Editorial, by Stone Korshak
RIO DE JANEIRO, BRAZIL – After being here over six years I’ve seen a lot of people (foreigners) come and go from the Cidade Maravilhosa. Almost everyone is spell-bound when they arrive, immediately in love with the rich tropical setting of geography, culture and excitement of a exotic unfamiliar environment. Then people find out how hard it can be to live here.
The reason it is so difficult is because finding gainful employment seems about ten times harder than in the U.S. – or parts of Europe. The unemployment rate is relatively low officially, but the minimum wage here is R$788/month, and the average wage for Brazil is just over R$2,100. This may afford (along with cost-of-living expenses) someone to rent an apartment in a favela community, but it’s certainly not the post-card dream that brings most here.
As far as the work, that salaried job includes a “thirteenth month” of vacation pay and a seemingly endless amount of holidays, food and transit allowances and so on – if the employee is legal. However, while becoming a legal resident of Brazil is not as hard as the reciprocal scenario in the U.S., it is difficult, and takes time, and time takes money.
Still every year more people arrive with the dream of staying here, and what I always tell them is, it’s an amazing place to live – just a hard place to work. People do it, but few realize how difficult it is, and in my experience the foreigners living here fall into three general categories.
The first are the very lucky and very few who were able to find senior level positions in multinational companies and organizations. This includes companies like KPMG or AmBev and used to be heavily stacked with energy and oil companies like BG (recently purchased by Shell), Exxon, and Statoil – who have for the most part moved on to green pastures. This group also includes the government positions from the consulates and military, U.S., British, German, Swiss, and so on.
These jobs are found and negotiated back home though, almost never while in Brazil. The best part about these jobs is the high salary and that they usually come with a living stipend including free rent at relatively luxurious level standards (R$10,000–R$15,000/month rent). The bad part about these positions is that they are almost always short-lived, 2-3 years and then faced with the option of living here without the financial support on regular wages paying rent, they almost always have to leave, heartbroken.
This group represents the largest in numbers and does not always literally have a backpack on, but they are usually younger, and have come across Rio and Brazil on some other travels and decided to try to stay. Almost always starting on a tourist visa, the options for “irregular” work are few, usually teaching English, or renting temporary apartments. It is possible to make a living doing both, but it will take a long time to build up to it, and it will never be as easy as working back home.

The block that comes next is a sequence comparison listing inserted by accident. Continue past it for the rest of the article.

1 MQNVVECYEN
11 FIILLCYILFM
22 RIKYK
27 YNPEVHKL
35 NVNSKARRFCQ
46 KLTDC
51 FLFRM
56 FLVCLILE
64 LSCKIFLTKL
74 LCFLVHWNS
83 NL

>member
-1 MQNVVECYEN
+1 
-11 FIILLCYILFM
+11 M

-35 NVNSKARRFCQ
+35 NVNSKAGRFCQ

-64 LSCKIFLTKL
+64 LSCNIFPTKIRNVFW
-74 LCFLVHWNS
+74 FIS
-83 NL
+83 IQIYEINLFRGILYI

The pay usually starts so low that it requires living in a favela community and or a shared apartment somewhere a bit off the beaten path. As an irregular worker, the generous labor laws noted above do not necessarily apply, so it can lead to some exploitation and under compensation – but with some time and tenacity, people can make it work. The big warning here is it may take at least 6-12 months longer than hoped to get to this level, so people often have to live off whatever savings they may have until then,… And a lot of folks don’t make it that long.
Starting a business is never an easy thing and even harder in Brazil where the culture, economy and government is inherently tilted toward big government/business and subsidizing the underpaid worker, yet entrepreneurs can’t help themselves from trying. This group comes to Brazil with a vision (or has one while here) and through the love of the idea tries to make it work.
The thing about this approach is it takes even more resources to start – often a minimum of R$150,000 for the Investor Visa, not to mention the cash flow reserves for things to take 2-3 times longer then hoped due to the “Brazil Cost” and learning curve of how to navigate the system. And, a system that is stacked against foreign interests here in a natural protectionist mentality (no one wants to be exploited).
All this sounds a little negative, but it is only intended to be helpful to those planning to come to Rio to live. Brazilians know how hard it is to survive here, and that’s why so many are puzzled why us gringos keep coming. Yet for those that plan ahead and are willing to compromise and scrap in pursuit of the dream, the quality-of-life payoff can be amazing, it is after all, the Cidade Maravilhosa.